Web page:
Ex-racing driver fights to stop estranged wife getting half of £11m fortune
Kenny Brack, a 52-year-old businessman, won the Indianapolis 500 in 1999.
Retired Swedish racing driver Kenny Brack is fighting to stop his estranged wife getting a half share of an £11 million fortune.
Anita Brack, 51, who also comes from Sweden, has asked three Court of Appeal judges to overturn decisions made by a High Court judge two years ago.
She says she is entitled to half of the £11 million and has complained that a ruling by Mr Justice Francis unfairly leaves her with £500 000 and Brack more than £10 million.
Brack, a 52-year-old businessman, who won the Indianapolis 500 in 1999, says her appeal should be dismissed.
Mr Justice Francis delivered a ruling in December 2016 after analysing evidence at a trial in the Family Division of the High Court in London.
Appeal judges Lord Justice Lewison, Lady Justice King and Lord Justice Peter Jackson are analysing Ms Brack’s challenge at a Court of Appeal hearing due to end later this week.
Both Brack and his estranged wife were in court for the start of the hearing on Wednesday.
Judges have heard that the Bracks started living together in 1994, married in 2000 and split around five years ago.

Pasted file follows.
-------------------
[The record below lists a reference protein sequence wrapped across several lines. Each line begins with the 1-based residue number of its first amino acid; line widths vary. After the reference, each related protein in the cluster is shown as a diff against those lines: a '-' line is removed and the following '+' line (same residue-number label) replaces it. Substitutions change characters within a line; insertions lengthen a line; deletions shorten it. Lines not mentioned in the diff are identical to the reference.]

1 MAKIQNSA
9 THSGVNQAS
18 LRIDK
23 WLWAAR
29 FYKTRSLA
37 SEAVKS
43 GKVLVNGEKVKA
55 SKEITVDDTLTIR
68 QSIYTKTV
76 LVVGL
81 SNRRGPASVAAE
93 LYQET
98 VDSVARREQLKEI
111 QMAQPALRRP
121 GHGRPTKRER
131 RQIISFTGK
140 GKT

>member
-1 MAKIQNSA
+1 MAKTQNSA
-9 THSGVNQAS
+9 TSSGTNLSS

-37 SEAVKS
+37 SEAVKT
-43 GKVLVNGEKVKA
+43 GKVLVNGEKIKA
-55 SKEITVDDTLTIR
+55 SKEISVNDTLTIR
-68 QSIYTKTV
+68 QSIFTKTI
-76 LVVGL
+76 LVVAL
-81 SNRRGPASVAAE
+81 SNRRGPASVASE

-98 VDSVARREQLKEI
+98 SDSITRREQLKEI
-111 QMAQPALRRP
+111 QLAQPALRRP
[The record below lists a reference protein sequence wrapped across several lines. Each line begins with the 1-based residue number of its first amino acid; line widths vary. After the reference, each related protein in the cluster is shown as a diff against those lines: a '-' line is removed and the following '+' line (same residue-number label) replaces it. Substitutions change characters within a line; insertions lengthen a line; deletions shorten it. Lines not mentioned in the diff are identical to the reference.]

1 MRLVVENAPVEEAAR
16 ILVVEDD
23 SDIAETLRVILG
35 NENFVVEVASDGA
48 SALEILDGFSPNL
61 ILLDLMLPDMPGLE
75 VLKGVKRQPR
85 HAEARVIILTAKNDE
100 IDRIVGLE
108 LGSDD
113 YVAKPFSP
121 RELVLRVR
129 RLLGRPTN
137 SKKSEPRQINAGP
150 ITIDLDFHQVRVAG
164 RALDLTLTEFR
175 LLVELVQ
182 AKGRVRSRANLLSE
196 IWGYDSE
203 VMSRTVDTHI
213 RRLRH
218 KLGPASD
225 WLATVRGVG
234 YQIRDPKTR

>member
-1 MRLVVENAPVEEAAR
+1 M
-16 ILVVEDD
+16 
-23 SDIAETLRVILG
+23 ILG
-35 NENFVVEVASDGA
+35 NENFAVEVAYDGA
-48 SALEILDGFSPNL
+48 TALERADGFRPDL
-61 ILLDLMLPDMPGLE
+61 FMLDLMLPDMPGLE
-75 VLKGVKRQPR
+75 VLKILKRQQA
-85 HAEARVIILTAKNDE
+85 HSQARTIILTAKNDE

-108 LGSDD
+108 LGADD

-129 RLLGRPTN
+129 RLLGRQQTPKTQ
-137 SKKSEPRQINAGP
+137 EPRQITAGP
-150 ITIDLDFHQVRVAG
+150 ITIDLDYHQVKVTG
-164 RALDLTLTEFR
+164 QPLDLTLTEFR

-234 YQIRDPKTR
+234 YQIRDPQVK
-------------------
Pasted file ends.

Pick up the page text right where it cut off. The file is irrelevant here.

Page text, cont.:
They have two children and had lived in Maidenhead, Berkshire, when married.
The couple signed a prenuptial agreement during a romantic long weekend at a luxury hotel near Niagara Falls, Canada, shortly before marrying, judges have heard.
Ms Brack says that Niagara agreement, plus two other similar agreements, were unfair to her.
Mr Justice Francis said he had concluded that Brack was mean but honest.
“Although I found the husband to be rather cold and matter-of-fact in the way that he gave his evidence and I find his current approach towards the wife and the knock-on effect that it would have on the children to be both mean-spirited and mean, I found him to be honest and truthful and preferred his recollection of the circumstances surrounding the signing of the agreements,” the judge said in his ruling.
“Having heard from him and observed his attitude towards money I accept as probably correct that he told the wife he would not marry her if she did not sign a prenuptial agreement.”
Mr Justice Francis said he thought the prenuptial agreements were “unfair” on Ms Brack.
But he suggested that she would need to pursue her case in a Swedish court.
The judge also said Brack had money to spare and urged him to try to find a way of settling.
A profile on Motor Sport magazine’s website says Brack became a star in America after racing in Swedish Formula 3 during the late 1980s.
His career ended after he was seriously injured in an accident while racing in Texas in 2003.
Motor Sport says Brack was launched into fencing while travelling at 200mph and suffered a broken back, sternum, ankles and right leg.